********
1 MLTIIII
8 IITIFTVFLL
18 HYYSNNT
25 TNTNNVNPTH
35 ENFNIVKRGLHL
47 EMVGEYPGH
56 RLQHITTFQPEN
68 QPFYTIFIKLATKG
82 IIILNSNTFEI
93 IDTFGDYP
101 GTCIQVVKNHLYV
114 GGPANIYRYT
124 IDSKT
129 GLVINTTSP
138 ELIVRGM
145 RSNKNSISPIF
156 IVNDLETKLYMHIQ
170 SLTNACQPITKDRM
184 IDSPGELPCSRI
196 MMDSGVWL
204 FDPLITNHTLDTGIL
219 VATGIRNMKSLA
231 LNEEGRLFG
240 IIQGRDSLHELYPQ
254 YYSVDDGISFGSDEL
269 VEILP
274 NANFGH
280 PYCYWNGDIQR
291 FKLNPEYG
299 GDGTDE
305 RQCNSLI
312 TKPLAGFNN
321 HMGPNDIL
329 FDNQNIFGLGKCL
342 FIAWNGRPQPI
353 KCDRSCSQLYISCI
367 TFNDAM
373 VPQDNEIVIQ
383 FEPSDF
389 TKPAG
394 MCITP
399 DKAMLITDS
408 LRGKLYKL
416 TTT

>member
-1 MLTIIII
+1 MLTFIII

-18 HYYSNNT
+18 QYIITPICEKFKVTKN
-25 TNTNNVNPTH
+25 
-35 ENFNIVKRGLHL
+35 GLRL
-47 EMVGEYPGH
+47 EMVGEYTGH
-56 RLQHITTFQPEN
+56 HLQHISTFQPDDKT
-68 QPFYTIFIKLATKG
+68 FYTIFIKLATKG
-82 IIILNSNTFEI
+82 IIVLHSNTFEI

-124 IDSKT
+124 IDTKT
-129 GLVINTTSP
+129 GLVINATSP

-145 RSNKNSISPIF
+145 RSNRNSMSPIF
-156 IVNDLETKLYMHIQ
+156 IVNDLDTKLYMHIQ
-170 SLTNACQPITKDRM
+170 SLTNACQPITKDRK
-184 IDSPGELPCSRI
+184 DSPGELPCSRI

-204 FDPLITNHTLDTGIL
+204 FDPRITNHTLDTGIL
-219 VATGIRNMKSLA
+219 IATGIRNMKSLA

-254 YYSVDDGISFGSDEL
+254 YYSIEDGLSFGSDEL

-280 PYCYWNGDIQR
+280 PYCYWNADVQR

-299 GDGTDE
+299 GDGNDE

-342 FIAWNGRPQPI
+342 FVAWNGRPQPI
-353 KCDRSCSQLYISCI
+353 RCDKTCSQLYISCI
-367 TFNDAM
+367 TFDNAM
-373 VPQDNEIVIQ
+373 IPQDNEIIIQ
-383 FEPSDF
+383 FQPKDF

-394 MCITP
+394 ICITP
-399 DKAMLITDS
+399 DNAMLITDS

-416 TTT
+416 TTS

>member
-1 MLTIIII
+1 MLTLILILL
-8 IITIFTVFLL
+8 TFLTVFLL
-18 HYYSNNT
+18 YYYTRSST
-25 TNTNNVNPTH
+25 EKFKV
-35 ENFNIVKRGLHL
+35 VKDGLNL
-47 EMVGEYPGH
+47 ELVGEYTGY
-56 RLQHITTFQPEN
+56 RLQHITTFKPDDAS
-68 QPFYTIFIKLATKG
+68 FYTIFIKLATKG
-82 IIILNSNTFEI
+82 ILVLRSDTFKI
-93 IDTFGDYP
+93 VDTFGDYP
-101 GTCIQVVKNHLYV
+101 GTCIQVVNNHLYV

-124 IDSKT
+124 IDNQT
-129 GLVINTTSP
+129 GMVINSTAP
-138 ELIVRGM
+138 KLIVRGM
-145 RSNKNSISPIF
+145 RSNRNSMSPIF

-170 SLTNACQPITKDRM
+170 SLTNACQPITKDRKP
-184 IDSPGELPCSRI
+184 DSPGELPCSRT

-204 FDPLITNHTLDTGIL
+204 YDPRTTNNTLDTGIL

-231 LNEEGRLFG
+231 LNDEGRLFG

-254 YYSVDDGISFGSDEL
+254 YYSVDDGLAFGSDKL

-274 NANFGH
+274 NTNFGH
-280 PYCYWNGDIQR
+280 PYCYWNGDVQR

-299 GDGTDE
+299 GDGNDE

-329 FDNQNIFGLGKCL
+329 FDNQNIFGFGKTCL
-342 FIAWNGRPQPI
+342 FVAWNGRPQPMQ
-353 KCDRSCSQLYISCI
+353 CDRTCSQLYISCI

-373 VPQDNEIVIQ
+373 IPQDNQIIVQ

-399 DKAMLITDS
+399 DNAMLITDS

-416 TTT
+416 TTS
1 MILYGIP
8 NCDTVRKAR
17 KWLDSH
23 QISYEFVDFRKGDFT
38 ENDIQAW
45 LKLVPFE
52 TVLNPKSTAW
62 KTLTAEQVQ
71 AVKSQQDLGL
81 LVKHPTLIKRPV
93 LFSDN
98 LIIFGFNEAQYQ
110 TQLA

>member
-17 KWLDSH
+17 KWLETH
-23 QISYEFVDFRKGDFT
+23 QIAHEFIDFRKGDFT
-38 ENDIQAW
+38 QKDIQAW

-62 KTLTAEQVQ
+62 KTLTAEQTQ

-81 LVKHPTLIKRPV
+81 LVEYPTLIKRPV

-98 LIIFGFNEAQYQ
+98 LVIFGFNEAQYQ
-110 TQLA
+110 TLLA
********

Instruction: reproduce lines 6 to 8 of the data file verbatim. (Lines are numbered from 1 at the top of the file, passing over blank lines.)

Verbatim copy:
47 EMVGEYPGH
56 RLQHITTFQPEN
68 QPFYTIFIKLATKG